by Wendy Gorski, board member, Sustainable Stillwater MN
With no leadership coming from Washington, small towns like Stillwater are brainstorming about how to cut carbon emissions on their own. The United Nations says https://www.un.org/press/en/2019/ga12131.doc.htm says we have just 11 years to turn around our carbon emissions or climate change is irreversible.
A public forum led by Diane McKeown, director of Metro CERTS, https://www.cleanenergyresourceteams.org, called the “Vision for Stillwater’s Energy Future,” (July 9, 2019) drew about 30 enthusiastic people, including Stillwater's Mayor and its Minnesota House representative. The crowd at Trinity Lutheran Church was so lively, the event went way over its scheduled 1.5-hour time slot.
The brainstorming session began with the question, “Where do you want to see your community go (in terms of green initiatives)?” Some of the answers were surprising and inspired:
Have the city take over the soon-to-be decommissioned King energy coal-fired plant. Remake it into a renewable energy showcase site with demonstration projects.
Create a new City Environmental Oversight Commission that works with the city to tweak building codes, transportation projects, land and energy use, and street design to conform to state-of-the-art green initiatives.
Facilitate more transportation options, like bikes and electric buses, to get around the use of carbon-burning vehicles, Minnesota’s largest source of carbon emissions.
Award “Pony Green” stickers to those businesses employing sustainable methods and clean energy.
One Stillwater resident called for new building codes. Mayor Kozlowski, who was all ears on how to green up Stillwater, said the state makes the building codes, but the city can certainly do handouts to encourage builders and renovators to use green technology and energy in their projects. “You give me the guidelines and I’ll hand them out to every builder,” the Mayor said.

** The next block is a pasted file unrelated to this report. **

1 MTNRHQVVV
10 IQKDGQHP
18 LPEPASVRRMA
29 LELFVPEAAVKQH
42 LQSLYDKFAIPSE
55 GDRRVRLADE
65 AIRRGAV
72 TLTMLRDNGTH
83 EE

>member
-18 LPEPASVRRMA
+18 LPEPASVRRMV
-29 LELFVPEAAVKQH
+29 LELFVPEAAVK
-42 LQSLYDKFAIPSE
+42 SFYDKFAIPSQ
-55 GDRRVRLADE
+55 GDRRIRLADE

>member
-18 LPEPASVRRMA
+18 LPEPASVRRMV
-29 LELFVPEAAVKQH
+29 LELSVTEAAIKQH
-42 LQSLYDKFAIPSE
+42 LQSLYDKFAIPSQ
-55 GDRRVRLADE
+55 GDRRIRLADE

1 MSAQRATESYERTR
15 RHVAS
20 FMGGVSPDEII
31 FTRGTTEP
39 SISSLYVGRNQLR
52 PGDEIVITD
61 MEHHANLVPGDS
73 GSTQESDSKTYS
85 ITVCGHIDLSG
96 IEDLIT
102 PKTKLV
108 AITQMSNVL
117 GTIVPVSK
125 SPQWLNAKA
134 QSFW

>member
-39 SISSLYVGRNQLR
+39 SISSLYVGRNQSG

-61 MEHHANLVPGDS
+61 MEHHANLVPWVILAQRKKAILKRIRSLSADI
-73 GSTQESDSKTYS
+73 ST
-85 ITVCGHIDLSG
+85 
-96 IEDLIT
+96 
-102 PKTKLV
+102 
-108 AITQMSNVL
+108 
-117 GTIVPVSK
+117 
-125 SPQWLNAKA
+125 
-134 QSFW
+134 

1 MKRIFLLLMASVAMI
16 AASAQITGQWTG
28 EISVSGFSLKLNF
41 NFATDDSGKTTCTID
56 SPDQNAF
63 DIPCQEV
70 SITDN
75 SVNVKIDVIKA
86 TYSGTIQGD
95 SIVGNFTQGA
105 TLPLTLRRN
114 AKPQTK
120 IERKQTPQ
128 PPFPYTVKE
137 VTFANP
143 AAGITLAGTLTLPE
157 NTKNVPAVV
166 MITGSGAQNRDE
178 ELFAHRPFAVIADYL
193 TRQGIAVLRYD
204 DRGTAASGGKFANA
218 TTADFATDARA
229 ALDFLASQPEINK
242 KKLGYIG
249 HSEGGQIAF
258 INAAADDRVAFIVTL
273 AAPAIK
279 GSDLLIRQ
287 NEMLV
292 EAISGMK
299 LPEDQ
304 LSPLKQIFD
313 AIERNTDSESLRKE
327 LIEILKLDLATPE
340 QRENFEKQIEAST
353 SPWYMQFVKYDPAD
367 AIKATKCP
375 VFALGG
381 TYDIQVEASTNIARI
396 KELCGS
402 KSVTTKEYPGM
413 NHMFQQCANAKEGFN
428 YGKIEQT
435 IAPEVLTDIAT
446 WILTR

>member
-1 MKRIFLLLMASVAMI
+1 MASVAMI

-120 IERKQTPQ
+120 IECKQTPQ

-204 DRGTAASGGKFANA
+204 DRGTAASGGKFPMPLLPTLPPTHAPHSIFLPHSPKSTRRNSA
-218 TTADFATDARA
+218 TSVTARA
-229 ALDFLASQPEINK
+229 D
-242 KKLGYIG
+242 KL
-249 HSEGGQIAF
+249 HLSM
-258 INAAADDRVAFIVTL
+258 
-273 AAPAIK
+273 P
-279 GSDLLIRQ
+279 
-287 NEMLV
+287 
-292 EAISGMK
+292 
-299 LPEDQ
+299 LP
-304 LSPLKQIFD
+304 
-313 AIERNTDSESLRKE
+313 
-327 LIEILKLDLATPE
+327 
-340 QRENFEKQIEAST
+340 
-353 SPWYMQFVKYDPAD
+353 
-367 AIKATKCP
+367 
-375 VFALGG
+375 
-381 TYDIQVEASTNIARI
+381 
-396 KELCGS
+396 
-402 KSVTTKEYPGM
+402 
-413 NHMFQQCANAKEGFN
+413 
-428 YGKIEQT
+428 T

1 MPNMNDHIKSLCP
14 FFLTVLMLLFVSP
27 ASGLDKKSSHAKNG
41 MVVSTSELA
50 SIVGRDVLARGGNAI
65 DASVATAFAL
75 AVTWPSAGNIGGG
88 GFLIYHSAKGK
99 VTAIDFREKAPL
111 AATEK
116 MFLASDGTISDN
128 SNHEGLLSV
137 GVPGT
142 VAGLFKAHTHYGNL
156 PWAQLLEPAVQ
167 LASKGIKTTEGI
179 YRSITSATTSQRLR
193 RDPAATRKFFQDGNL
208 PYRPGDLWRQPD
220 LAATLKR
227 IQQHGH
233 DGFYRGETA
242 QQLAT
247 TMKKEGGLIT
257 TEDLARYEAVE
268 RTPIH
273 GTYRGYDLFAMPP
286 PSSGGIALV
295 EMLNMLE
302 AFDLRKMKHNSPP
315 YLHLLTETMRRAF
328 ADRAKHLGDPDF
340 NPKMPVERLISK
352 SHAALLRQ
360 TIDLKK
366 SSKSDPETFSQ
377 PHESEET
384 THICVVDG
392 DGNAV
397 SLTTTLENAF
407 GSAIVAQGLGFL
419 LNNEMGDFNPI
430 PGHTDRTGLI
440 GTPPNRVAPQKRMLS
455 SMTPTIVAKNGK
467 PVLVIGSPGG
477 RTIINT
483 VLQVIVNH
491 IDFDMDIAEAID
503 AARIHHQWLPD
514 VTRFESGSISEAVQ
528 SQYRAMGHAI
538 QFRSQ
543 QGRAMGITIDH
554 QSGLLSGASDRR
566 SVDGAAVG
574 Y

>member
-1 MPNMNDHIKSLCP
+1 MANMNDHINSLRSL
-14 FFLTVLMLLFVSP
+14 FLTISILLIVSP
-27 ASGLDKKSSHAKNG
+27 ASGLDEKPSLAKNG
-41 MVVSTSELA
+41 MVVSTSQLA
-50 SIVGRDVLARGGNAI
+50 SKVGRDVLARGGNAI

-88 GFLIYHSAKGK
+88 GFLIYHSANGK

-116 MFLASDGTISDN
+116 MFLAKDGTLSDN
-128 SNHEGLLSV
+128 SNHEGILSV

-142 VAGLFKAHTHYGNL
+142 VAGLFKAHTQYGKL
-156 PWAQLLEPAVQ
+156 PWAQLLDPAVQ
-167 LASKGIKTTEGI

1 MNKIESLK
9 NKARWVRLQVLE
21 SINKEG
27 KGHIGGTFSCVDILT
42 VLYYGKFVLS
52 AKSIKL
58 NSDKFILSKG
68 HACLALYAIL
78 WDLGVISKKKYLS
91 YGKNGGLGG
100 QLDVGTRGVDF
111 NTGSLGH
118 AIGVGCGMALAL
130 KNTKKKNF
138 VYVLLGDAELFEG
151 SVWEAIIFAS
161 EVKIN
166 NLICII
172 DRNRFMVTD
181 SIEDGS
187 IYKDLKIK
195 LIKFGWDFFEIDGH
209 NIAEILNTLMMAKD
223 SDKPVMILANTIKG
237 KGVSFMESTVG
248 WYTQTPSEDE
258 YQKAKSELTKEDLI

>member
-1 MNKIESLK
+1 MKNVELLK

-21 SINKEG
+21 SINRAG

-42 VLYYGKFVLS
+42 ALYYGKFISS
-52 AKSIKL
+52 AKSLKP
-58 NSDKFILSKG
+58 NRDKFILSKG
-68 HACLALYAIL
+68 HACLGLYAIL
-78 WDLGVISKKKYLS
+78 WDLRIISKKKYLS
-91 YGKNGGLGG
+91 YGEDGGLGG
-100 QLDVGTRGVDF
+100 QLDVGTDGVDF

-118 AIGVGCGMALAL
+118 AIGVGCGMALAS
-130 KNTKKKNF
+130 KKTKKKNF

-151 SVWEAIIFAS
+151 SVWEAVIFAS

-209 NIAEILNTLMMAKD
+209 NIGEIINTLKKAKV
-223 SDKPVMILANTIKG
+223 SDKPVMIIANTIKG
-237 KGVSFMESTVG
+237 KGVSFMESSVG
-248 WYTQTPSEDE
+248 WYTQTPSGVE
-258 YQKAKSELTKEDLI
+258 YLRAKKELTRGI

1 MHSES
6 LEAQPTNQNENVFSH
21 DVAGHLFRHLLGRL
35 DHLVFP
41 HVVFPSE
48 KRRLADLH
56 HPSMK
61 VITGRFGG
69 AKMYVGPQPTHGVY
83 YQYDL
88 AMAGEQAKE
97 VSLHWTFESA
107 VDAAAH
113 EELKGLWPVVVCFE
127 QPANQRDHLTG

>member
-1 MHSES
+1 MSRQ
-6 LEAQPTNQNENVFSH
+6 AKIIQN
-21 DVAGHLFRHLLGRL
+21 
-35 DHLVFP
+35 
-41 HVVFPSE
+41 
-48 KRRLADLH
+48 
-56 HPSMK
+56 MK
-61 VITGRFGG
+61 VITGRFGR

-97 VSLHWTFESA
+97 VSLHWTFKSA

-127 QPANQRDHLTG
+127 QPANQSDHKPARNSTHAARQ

Mayor Ted Kozlowski said the city has already put effort into greening up city government. “Energy audits have been implemented.” He also touted Stillwater’s status as a GreenStep city. Stillwater has been working to achieve state standards in a variety of green categories. Successes include reduction of phosphorus in lakes and rivers by controlling fertilizer run-off into waterways, rain garden construction, and at least 20% of the city’s power now comes from renewable sources. (To see more of Stillwater’s accomplishments go to https://greenstep.pca.state.mn.us/city-detail/12473 and click on the blue “Expand All” button.)
Also, Stillwater has citizen activism. Sustainable Stillwater MN is an organization that pressured the City Council to attain GreenStep status. It worked. They organized local residents to show up in force when the City Council voted to become a GreenStep City in 2018. The organization (www.sustainablestillwatermn.org) continues to be vigilant on these efforts at every Council meeting and works with the new GreenSteps Coordinator Graham Tait. Conservation Minnesota and CERTs continue to work with Stillwater and offer assistance. The most successful Greenstep Cities have an active population like Stillwater’s that encourages its city’s efforts, says Philipp Muessig, GreenStep Coordinator for the Minnesota Pollution Control Agency.